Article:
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gay marriage activists undeterred by Oregon setback

Washington State
gay marriage activists undeterred by Oregon setback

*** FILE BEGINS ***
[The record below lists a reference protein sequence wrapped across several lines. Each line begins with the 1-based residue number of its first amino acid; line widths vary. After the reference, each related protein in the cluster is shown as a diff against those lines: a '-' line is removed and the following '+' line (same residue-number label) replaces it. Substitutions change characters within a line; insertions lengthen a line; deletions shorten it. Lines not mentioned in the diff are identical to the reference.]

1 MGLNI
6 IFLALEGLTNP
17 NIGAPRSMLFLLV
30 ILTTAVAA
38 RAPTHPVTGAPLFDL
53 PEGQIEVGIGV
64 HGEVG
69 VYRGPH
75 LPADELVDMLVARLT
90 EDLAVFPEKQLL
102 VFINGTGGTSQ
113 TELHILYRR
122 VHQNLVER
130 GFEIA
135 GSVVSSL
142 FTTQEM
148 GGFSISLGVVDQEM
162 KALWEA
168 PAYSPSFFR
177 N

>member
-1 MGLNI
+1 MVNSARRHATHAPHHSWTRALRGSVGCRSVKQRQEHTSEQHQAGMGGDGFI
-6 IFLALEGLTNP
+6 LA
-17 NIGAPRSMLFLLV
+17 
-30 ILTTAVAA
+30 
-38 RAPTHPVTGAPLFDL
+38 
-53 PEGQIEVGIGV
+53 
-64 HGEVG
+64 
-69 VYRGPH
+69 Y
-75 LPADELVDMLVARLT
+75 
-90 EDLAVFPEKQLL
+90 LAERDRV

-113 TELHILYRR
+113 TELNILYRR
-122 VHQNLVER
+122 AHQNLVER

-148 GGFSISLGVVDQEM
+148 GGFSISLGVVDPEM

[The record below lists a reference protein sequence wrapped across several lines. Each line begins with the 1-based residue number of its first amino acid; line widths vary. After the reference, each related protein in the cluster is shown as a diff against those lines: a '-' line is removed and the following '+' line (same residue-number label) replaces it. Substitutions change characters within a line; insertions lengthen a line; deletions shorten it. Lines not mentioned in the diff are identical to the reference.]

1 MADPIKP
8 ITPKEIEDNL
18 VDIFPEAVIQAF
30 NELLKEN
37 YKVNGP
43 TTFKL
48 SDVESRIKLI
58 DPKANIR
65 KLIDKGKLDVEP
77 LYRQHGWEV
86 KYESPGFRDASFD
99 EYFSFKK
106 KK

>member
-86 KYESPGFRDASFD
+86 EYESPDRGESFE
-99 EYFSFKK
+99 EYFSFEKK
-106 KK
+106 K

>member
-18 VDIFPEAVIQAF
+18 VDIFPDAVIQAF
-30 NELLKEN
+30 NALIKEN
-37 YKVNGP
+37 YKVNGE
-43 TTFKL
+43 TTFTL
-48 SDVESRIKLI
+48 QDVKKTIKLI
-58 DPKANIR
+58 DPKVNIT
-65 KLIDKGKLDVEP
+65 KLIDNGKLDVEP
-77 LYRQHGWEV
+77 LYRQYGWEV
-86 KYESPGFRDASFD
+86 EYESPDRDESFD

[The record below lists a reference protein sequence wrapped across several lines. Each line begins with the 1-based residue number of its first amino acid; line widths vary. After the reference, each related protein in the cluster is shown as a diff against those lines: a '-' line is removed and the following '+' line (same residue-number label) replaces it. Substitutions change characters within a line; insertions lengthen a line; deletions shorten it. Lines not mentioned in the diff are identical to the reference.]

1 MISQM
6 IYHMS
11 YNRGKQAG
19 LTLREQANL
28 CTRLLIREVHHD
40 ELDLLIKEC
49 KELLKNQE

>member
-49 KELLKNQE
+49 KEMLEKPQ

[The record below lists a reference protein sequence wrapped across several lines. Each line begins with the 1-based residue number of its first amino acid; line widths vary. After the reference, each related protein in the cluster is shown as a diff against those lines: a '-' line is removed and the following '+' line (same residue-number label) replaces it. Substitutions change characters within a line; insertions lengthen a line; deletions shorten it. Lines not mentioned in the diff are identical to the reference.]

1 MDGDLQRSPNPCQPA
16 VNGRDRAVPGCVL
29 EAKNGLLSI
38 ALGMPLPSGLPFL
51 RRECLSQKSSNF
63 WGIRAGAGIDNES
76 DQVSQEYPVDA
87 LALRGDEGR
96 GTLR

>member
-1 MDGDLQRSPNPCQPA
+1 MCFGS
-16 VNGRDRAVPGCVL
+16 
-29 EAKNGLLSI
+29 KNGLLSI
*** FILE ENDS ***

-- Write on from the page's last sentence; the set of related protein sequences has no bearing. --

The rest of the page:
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Same-sex couples in Washington State are undaunted by the Oregon supreme court's decision to nullify marriage licenses issued in that state last year to thousands of gay couples. Although disappointed by Thursday's ruling, gay couples currently challenging the constitutionality of Washington's 1998 Defense of Marriage Act--which limits marriage to heterosexual couples--are optimistic the Oregon decision will have little bearing on their case. "I feel very sad for the couples who were married in Oregon or wish to be married in Oregon," said Leslie Christian. She and her partner, Heather Andersen, are among 19 couples who have challenged Washington State's same-sex marriage ban. "I continue to be optimistic," said Christian, of Seattle. "My hope is that people who are committed to marriage equality see this as just one more reason we need to keep working to achieve equal protection and equal responsibility." "We're trying to maintain a good humor about this issue," said Brenda Bauer. She and her partner, Celia Castle, are also plaintiffs in the Washington case being considered by the state supreme court. The couple has two daughters. "We see this as an issue that will be resolved in our children's lifetimes." Bauer and Castle, who live in south Seattle, were among nearly 3,000 same-sex couples who received marriage licenses last year in Oregon's Multnomah County. They were married by a judge there. The Oregon supreme court ruled Thursday that Multnomah County had no authority to issue the licenses because of a state law that clearly limits marriage to heterosexual couples. The court also noted that Oregon voters amended their state constitution last November to specify that marriage is between a man and a woman, ending any constitutional argument. The ruling left open the possibility for the Oregon legislature to recognize civil unions. Bauer said that gesture is not good enough because civil unions are not comprehensive and differ among states. "There's too many different ways that marriage has been incorporated into the fabric of our laws," she said. "There's no substitute." Like Christian, Bauer doubts the Oregon decision will affect the Washington case. "It's a completely different legal situation," she said. While Oregon amended its constitution to deal with the question, Washington's constitution doesn't contain such a provision. It does require that individuals be treated equally under the law. Washington's constitution is an equality guarantee for everyone, including lesbians and gay men and their families, said Jennifer Pizer, a senior attorney with the gay rights group Lambda Legal who is cocounsel for the 38 Washington plaintiffs. "Our case is about what the constitution requires the state to do," she said. Unlike Oregon, she noted, there's no issue about whether local government officials may act to treat same-sex couples equally before the litigation has been completed. Still, the Oregon court decision is heartbreaking, Pizer said. "The path toward equal treatment for gay and lesbian couples is a long one. Days like today make us heartsick for the couples and their families," she said. (AP)

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